SINGAPORE has just sweated through the year’s hottest period so far – the four-day stretch from Friday last week to Monday. Sunday was the most sweltering day in six years, with the mercury hitting 35.3 deg C. The last two times it was this hot in recent history was on May 1, 2005, when it was 35.4 deg C, and during a month-long heatwave in 1983, when it hit 35.8 deg C. But a 36 deg C day in March 1998 is still the all-time high.
The Meteorological Services Division of the National Environment Agency (NEA) explained that such hot days, with occasional heavy thunderstorms, are typical of the inter-monsoon period in April and May, and that temperatures exceeding 34 deg C will be usual on some days. The average daily maximum temperature for this month will even out to 31.6 deg C, and the temperature and humidity for the coming weeks are not expected to differ by much.
The NEA said that, based on climate statistics, May and June are the warmest months of the year, with average daily temperatures of 27.7 deg C; July comes next with 27.4 deg C and August follows with 27.3 deg C. Up north, the Malaysian weather authorities are bracing themselves for a heatwave lasting until September; at Subang in Selangor, temperatures were at 36.2 deg C on Friday.
Dr Chew Huck Chin, an associate consultant of the Department of Respiratory and Critical Care Medicine at the Singapore General Hospital (SGH), said such weather could bring on heat-related illnesses like dehydration and heat stroke, especially among children, infants and the elderly. SGH and the National University Hospital were unable to give the number of cases of illnesses or death specifically attributable to the heat. For the majority, battling the heat is a matter of turning to cold drinks and air-conditioning.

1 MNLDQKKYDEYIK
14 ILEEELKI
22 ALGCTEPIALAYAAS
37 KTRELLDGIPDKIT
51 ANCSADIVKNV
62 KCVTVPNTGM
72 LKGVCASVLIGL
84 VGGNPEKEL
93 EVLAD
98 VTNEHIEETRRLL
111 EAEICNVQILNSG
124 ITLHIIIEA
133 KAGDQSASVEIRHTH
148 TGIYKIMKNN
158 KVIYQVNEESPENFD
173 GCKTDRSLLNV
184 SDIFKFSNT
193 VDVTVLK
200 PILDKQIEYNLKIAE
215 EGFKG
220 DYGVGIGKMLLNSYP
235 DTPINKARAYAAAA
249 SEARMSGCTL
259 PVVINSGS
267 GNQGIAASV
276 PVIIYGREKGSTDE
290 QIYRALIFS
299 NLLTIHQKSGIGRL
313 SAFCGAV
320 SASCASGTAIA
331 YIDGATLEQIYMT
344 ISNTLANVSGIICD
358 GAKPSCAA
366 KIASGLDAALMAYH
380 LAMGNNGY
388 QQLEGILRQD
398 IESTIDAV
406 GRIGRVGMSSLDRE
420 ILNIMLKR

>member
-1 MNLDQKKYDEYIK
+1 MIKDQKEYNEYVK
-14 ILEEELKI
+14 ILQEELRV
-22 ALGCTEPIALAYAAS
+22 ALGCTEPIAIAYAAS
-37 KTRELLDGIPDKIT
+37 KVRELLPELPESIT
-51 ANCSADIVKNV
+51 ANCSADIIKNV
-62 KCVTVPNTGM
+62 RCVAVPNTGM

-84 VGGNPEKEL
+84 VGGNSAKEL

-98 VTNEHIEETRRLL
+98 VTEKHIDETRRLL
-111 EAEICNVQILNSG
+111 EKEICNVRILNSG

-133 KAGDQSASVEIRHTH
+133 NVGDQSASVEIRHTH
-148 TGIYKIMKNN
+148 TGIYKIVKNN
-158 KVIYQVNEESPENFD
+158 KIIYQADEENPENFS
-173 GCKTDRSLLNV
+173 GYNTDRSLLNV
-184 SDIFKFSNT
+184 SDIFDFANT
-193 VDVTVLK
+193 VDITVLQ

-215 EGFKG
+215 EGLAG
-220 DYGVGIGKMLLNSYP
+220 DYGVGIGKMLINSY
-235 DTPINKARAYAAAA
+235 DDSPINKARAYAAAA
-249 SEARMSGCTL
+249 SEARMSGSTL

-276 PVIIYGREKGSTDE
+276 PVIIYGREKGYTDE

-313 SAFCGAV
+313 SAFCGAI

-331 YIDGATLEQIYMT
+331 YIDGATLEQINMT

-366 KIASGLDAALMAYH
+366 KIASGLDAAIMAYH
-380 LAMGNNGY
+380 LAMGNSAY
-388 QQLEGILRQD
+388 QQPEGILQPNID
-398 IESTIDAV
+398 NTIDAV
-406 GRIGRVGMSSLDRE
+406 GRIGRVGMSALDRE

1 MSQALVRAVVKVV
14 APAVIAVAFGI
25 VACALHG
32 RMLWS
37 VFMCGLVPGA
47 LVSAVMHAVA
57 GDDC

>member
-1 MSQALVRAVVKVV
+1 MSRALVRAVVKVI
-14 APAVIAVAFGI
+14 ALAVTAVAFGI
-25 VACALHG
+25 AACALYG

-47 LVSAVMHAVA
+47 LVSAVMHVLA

Mr Ken Hamid, 29, who runs a kiosk in front of Lucky Plaza, said sales of beverages, especially bottles of mineral water, have risen by 5 per cent to 10 per cent. The larger 1.5-litre bottles are selling better as well. At convenience store chain 7-Eleven, a spokesman said sales of water and carbonated drinks were 7 per cent higher, and sales of ice were up 10 per cent. Ice cream sales are stable, she added, but it is monitoring demand and keeping its stores well-stocked. Research associate Tina Hashim, 27, who was spotted enjoying a sundae in Orchard Road, said: “I try to wear light clothing when I’m out. At home, I don’t have air-conditioning, so I have the fan on full blast when I sleep.”
Coolserve Air-Condition Engineering and electrical appliance stores Harvey Norman and Gain City have sold more air-conditioners. All declined to cite figures, but Coolserve indicated that its installation schedule is packed until the middle of next month. The Singapore Sports Council said swimming pool attendance was 19 per cent higher in the four days from Friday last week to Monday, compared with the last two weeks of April. On average, 25,530 people visited the 24 public swimming complexes here on each of the days, up from 21,387 visitors a day in the last two weeks of April.
But as much as most people are seeking out strategies to cool down, some do not mind the heat. Al-fresco dining is still popular at restaurants like Peperoni Pizzeria in Greenwood Avenue, where about half of the tables are in the open. Its manager Raymond Ho said 70 per cent of its customers are regulars and half are foreigners “who do not mind sitting in the sun”, although some customers had asked to move indoors if tables there became available.
At the IndoChine restaurants on the banks of the Singapore River and at Clarke Quay, business is unaffected; in fact, it does better in the hot season than in the wet one, said marketing manager Eugene Lim. Meanwhile, the Singapore Zoo said its animals do not seem too bothered by the heat so far. Mr Biswajit Guha, the zoo’s director of zoology, said if it does get too hot, the animals can take a dip in the pools of exhibits or duck into shaded areas provided.